Monday, November 22, 2010

Of Weddings in a Village

Made a slap-dash trip to Breswana recently to attend a family double-wedding. Photo-story follows [click on pics to magnify]:

Started with road trip from Jammu towards Kishtwar on NH-1B; disembarked 8 hours later at small roadside town of Prem Nagar. Where one crosses a footbridge to get to the mountains on the other side. At this time of the year, the Chenab has shrunk considerably because the source waters in the mountains are now freezing etc. Do the geography yourself.
Here is the bridge we cross and the other half of Prem Nagar built into the facing mountains. It's about a hundred metres max, if that, though when I was little I distinctly remember it being about 5 kms longer.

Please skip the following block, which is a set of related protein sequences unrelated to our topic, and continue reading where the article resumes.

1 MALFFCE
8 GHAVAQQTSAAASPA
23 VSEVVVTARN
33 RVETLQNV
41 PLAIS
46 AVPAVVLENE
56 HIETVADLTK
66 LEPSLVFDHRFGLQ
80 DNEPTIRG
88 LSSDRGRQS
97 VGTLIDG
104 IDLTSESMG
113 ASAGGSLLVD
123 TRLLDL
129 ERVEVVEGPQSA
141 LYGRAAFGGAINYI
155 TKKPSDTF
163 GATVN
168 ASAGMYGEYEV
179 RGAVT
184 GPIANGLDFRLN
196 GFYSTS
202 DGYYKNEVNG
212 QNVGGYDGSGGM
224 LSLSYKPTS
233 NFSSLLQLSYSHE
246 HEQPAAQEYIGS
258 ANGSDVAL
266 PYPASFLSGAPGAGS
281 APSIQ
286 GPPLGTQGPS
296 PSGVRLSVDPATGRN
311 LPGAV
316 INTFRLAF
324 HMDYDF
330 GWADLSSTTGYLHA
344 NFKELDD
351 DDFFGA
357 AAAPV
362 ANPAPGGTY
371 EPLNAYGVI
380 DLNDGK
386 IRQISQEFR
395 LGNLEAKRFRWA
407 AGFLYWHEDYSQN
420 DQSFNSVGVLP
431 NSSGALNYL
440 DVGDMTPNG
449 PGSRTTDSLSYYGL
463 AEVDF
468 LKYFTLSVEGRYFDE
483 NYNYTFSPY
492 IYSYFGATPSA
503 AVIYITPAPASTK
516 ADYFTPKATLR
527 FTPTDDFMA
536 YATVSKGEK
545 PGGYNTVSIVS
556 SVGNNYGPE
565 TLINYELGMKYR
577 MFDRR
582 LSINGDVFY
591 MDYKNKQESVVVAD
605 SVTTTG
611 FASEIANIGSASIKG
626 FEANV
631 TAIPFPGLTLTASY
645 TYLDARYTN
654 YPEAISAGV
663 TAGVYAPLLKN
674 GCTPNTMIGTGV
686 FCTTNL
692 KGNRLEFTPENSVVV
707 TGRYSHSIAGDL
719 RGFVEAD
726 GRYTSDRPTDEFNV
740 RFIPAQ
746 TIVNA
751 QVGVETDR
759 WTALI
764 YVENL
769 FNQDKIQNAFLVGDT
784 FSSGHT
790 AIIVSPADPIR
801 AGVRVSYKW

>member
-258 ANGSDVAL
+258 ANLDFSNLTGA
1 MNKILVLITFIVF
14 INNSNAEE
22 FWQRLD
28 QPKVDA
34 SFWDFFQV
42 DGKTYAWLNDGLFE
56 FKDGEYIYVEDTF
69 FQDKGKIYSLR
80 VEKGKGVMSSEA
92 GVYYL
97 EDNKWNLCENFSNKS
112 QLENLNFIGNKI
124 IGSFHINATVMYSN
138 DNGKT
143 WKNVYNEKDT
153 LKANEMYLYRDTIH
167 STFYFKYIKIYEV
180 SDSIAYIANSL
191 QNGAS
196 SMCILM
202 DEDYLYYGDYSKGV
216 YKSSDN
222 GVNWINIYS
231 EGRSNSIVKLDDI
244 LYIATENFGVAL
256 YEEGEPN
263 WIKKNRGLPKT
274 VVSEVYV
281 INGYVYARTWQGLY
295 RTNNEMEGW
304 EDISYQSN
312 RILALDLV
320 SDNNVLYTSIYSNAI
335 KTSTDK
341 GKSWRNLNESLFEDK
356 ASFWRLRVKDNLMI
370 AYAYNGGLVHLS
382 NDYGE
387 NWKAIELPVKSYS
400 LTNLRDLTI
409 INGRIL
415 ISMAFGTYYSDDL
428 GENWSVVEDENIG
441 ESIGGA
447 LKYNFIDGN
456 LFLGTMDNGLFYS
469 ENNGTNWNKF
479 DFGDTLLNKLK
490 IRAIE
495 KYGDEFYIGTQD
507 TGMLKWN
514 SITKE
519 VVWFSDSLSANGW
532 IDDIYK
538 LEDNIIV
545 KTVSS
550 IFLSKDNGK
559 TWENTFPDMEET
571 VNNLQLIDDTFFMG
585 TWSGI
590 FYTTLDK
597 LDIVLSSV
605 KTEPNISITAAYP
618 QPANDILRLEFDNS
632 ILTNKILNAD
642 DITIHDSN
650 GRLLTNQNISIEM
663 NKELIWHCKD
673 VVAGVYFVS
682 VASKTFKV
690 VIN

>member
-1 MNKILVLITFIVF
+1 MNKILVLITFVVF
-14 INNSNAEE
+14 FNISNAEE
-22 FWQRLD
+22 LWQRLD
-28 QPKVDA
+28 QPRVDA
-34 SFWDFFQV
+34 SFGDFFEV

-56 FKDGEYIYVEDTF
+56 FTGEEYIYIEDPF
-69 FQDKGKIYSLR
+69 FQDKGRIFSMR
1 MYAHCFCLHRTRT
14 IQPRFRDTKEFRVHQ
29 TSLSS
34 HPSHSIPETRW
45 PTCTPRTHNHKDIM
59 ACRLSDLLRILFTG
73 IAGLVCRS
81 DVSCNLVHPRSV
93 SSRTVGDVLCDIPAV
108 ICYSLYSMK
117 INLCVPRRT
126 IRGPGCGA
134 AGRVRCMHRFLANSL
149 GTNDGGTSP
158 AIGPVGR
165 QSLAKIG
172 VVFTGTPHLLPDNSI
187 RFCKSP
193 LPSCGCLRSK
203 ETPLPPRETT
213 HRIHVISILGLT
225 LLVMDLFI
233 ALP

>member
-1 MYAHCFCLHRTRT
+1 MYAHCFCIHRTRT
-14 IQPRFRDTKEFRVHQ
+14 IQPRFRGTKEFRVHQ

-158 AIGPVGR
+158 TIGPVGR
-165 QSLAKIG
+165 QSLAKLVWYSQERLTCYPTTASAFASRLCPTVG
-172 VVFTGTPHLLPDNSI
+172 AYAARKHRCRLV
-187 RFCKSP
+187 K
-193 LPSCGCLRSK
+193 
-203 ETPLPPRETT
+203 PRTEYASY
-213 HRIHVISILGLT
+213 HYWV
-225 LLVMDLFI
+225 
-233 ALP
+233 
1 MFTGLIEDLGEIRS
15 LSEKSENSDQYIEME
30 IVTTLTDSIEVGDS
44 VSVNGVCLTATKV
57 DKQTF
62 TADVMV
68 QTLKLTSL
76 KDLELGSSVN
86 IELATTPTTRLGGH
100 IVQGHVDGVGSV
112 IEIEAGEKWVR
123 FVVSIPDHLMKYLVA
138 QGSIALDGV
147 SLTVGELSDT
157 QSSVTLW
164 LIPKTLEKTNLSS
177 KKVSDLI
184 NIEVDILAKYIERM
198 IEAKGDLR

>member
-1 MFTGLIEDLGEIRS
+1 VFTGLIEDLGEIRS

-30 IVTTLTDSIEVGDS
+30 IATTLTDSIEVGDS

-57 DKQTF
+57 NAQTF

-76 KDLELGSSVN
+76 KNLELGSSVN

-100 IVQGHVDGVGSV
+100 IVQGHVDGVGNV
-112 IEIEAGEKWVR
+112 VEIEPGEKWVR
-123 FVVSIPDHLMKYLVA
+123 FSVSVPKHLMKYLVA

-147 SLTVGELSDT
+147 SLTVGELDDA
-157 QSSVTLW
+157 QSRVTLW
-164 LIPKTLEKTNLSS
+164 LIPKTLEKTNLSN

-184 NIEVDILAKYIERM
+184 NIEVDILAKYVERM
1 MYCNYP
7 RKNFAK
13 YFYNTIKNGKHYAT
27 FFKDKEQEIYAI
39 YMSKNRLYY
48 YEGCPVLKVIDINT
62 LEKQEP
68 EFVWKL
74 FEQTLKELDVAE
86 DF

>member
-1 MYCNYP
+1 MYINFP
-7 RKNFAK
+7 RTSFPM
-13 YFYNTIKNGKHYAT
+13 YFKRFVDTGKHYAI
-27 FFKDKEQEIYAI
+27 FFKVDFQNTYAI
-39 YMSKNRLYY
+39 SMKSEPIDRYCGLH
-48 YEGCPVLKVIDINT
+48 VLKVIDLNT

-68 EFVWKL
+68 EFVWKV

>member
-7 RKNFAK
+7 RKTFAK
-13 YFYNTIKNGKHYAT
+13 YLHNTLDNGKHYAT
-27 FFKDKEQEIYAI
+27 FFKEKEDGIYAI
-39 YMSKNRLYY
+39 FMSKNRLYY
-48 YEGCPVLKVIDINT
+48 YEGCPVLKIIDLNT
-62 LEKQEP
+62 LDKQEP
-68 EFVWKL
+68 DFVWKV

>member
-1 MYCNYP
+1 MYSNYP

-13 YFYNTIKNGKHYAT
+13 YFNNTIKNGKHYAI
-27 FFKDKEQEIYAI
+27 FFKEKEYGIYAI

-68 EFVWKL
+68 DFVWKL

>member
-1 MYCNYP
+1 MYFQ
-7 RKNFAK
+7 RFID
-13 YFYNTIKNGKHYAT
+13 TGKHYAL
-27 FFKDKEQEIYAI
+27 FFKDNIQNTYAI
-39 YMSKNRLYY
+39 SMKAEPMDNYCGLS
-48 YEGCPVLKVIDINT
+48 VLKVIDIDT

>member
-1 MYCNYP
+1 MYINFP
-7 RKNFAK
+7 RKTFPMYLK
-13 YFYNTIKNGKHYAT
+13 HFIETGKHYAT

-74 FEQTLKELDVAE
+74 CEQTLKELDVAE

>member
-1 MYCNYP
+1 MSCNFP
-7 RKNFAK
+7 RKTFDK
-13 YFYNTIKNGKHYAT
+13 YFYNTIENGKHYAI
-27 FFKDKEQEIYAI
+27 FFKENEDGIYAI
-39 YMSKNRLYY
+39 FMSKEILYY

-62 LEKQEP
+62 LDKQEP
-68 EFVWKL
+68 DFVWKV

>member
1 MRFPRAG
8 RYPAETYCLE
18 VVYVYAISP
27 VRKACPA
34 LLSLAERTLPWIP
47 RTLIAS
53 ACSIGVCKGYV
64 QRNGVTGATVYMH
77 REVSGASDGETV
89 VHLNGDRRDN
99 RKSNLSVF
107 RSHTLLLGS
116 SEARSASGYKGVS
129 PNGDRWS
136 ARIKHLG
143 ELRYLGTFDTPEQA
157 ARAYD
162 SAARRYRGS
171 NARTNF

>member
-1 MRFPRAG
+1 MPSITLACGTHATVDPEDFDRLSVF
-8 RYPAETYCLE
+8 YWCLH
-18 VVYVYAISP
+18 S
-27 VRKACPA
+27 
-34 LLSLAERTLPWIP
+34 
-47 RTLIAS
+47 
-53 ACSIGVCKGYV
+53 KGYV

Once at Prem Nagar, the horses await, and we start our upward ride: 3 to 4 hours at a comfortable amble. Pits stops and refreshments are to be had as you like it.
 Ahem. By the way, this is my new gorgeous black mare. So far I call her Black Mare, which is #FAIL.
Finally reached my home in the hills after sunset, and it was c-c-c-cold, but aha! What's this I spy in my room? Verily it is a blazing fire. Zzzzzzz.
After a great overnight rest, which was preceded by fresh warm buffalo milk and a good hot water foot bath, I awoke the next morning to play with the pups and a few village shrimps. Boy on left is our in-house Gujjar kid, Hashim Din. Boy on right is young Irfan, who has some sort of mental disability and is still stuck at an infant's level of mental development. He's great with animals. :)
Close up of baby cocky spangrel [Cocker Spaniel+mongrel mix], Motu, at his favourite spot, under the dahlias in the sunny front yard.